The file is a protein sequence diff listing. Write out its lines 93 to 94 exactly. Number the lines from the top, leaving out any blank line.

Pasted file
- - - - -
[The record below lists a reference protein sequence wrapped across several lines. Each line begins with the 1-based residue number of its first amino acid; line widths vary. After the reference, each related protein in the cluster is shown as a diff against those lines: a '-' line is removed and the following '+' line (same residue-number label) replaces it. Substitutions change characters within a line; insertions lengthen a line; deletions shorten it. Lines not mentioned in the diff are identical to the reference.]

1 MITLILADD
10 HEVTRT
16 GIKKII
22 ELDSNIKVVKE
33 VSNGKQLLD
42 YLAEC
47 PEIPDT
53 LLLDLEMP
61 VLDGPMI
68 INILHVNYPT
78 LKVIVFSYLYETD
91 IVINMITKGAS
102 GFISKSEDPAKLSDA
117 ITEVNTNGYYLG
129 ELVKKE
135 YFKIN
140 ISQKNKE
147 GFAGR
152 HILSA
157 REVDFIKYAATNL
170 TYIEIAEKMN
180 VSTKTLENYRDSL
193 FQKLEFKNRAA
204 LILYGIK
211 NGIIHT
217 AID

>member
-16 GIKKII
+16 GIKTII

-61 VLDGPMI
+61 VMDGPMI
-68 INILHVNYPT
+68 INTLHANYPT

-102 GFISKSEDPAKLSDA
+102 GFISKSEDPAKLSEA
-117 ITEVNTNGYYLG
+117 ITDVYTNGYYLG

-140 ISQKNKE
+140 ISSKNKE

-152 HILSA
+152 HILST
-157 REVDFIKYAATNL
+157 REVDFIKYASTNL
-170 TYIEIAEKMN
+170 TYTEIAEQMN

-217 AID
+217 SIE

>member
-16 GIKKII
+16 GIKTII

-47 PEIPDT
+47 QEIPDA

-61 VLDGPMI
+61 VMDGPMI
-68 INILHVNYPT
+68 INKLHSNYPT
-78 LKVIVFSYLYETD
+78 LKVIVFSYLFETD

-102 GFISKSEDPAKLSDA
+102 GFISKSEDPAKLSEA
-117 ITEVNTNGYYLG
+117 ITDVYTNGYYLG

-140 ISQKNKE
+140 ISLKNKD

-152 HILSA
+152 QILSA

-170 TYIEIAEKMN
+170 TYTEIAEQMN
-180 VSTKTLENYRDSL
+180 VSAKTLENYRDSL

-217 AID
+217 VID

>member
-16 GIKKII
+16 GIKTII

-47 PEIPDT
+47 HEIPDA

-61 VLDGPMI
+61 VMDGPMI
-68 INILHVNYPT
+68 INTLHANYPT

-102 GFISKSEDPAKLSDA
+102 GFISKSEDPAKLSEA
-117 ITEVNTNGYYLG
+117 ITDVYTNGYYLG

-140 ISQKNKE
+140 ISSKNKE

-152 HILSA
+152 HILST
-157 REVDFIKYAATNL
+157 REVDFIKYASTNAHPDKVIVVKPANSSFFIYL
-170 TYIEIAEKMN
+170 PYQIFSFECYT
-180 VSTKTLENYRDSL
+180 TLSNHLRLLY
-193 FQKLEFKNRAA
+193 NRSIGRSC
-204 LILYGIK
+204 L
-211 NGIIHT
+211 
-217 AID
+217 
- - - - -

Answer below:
-170 TYIEIAEKMN
+170 PYQIFSFECYT